What’s the objective of youth basketball leagues?

A thread on the old Forum discussed 1st and 2nd grade basketball leagues. Personally, I find no reason for 1st and 2nd graders to play organized basketball, and suggest martial arts, gymnastics, swimming and/or soccer as sports that provide a better initial sporting experience.

However, if one runs a league for 1st and 2nd graders or puts his son or daughter into such a league, what are the objectives? Why play? Read more

Playmakers Basketball Development Leagues as a means to Increased Physical Activity

An oft-cited study by Gould, Feltz and Weiss of Michigan State University’s Institute for the Study of Youth Sports, found seven primary motivators for children’s sports participation:

  1. Fun
  2. Skill development
  3. Excitement and personal challenge
  4. Achievement and status
  5. Fitness
  6. Energy or tension release
  7. Friendship

Read more

Playmakers Basketball Development League as Physical Education Curriculum

For someone who played and loved sports as a child, I never really liked my P.E. classes. P.E. classes never seemed like real sports. Apparently, I am not alone. In an article titled “Student Activity Levels During a Season of Sport Education,” Peter A. Hastie and Stewart G. Trost write (Pediatric Exercise Science, 2002):

Sidentop has suggested that most sport within physical education rarely reproduces those features of sport that lead to its attractiveness, resulting in student claims of irrelevancy and boredom.

In the paper, the intervention measures the effectiveness of using a more sport or team-oriented approach to physical education which Sidentop called Sport Education; essentially imagining the block of time devoted to one sport as a mini-season. The intervention found that Sport Education can produce sufficient levels of moderate-vigorous activity, while not discriminating against lower-skilled players.

The Playmakers Basketball Development League offers an ideal Sport Education curriculum for the basketball lesson of a physical education class. The PBDL addresses the difficulties of playing basketball in a small gym with a large class and prevents numerous players from sitting out at any time. The PBDL teaches basic skills using a game-play model, enabling beginners and experienced players to play the game together.

If a physical education teacher uses a block practice instruction model for basketball, the teacher may focus on a simple skill like lay-ups or dribbling the basketball on the first day, but knowledge of lay-ups does not enable one to play a game or join confidently into a scrimmage. However, through a game-play model like the PBDL, beginners learn new skills like dribbling the basketball and making lay-ups while engaged in actual game-like play.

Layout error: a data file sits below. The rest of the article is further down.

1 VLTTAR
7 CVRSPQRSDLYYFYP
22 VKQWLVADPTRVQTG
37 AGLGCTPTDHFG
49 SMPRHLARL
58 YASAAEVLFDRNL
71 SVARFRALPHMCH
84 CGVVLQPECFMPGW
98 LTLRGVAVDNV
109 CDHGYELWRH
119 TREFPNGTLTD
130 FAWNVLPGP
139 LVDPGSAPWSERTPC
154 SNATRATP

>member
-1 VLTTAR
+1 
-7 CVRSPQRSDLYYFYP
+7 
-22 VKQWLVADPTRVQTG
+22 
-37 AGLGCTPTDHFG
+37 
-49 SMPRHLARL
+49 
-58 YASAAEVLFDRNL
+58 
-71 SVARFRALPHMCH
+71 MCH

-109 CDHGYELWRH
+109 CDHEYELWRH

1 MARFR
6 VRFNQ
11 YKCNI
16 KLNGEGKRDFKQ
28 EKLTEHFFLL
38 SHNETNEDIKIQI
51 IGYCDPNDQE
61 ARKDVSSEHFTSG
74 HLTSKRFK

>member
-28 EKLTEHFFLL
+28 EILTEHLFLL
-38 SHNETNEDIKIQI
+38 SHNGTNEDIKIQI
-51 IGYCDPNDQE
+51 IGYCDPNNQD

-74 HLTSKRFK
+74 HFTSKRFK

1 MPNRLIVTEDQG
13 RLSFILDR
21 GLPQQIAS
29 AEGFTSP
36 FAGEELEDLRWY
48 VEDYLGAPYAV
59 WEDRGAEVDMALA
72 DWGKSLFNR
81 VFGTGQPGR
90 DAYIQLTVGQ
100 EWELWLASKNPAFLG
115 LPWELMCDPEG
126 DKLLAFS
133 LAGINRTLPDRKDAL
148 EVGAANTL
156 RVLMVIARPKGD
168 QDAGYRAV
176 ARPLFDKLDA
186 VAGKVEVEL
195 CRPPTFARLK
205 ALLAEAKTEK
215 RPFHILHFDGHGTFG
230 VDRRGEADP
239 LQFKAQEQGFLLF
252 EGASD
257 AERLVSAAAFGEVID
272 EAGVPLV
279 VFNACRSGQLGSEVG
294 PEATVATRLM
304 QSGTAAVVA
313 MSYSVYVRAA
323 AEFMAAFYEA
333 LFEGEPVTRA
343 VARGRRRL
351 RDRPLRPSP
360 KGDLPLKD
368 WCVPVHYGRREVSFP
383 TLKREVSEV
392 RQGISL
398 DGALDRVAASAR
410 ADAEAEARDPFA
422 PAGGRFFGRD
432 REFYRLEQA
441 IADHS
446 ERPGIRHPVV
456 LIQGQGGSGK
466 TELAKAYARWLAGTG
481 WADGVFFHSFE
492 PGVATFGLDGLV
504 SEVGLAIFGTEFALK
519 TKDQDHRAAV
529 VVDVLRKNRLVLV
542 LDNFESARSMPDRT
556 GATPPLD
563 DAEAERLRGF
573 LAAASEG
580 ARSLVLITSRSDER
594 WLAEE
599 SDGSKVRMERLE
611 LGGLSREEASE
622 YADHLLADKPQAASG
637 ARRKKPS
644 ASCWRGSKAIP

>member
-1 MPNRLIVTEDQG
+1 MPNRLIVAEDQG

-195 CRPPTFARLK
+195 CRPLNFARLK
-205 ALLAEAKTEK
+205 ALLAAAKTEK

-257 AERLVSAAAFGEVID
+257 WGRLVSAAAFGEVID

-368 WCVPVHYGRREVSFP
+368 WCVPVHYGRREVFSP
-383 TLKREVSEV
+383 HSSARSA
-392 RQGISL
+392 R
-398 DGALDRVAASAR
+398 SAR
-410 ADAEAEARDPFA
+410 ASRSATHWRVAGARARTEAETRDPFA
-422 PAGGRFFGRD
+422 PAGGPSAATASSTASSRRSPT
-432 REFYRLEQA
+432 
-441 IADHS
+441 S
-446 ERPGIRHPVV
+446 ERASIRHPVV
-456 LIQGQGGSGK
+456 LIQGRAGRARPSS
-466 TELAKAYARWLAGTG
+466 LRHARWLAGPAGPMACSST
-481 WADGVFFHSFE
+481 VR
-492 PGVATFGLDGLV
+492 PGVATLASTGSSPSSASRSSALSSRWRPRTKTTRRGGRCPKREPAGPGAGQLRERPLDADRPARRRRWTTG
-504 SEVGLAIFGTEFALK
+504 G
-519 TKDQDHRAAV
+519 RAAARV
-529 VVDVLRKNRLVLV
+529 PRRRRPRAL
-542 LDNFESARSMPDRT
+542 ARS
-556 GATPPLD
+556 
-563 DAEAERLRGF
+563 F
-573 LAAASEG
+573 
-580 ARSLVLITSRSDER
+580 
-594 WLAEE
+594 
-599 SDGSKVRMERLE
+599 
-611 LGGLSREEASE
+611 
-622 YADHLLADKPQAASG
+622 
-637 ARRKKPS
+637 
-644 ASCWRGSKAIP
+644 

A P.E. teacher has two goals: (1) increase physical activity (fitness) and (2) teach/develop sport-skills. The concept of Sport Education enables instructors to meet these goals simultaneously, and the Playmakers Basketball Development League is a planned, organized six-week curriculum that uses the same ideas as Sport Education as a means for player development, learning and fun with youth basketball players.

By Brian McCormick
Author, Cross Over: The New Model of Youth Basketball Development
Director of Coaching, Playmakers Basketball Development League

Dribble Foosball Drill

Here is the Dribble Foosball Drill (via Casey Wheel) from the Playmakers Basketball Development League Transition League curriculum:

Tip Offensive & Defensive Transition Drill

Here is the Tip Transition Drill from the Playmakers Basketball Development League Transition League curriculum:

The Advantage Passing Drill 7v5

Here is the Advantage (7v5) Passing Drill from the Playmakers Basketball Development League Transition League curriculum:

Three-on Three Wildcat Rules

Here is the Three-on-Three Wildcat Rules Drill from the Playmakers Basketball Development League curriculum:

Individual Tag Ball-Handling Drill

Here is the Individual Tag Ball-Handling Drill from the Playmakers Basketball Development League Transition League curriculum:

Here is a second progression for individual tag, using shuffling instead of running. All players shuffle or ruffle (via Train 4 The game) – players’ legs cannot cross the midline of their bodies. Moving laterally, no crossover steps; moving forward or backwards, legs cannot cross the frontal plane.

Volleyball Passing Drill for Basketball

Here is the Volleyball Passing Drill (so named because we use the volleyball lines as the boundaries) from the Playmakers Basketball Development League Transition League curriculum (Thanks Danny):

Mirror Drill

Here is the Mirror Drill from the Playmakers Basketball Development League Rookie and Transition Leagues curriculums:

Next Page »

  • What Is A Playmaker?

    Who decided that a point guard has to be small? More importantly, what is a point guard? We expect a point guard to be a leader and have a high basketball I.Q. Why don’t we expect or challenge all players to develop this game awareness? Why rely on only one player? Read more →
  • The PBDL Concept

    English soccer academies wait until players are 11 to play full 11v11 soccer; in Italy, youth basketball players participate in skill-oriented clinics at 6-years-old, but start competitive games at 12. In the United States, kids play 5v5 full court games and compete for national championships when they are 8-years-old.

    Read more →

  • Starting A PBDL

    The PBDL emphasizes learning and development. Presently, players and parents have numerous recreation options - leagues based on fun and equal participation, typically for beginners - and numerous competitive opportunities - teams focused on strategy, game preparation and winning. There are few true development leagues - until now.

    Read more →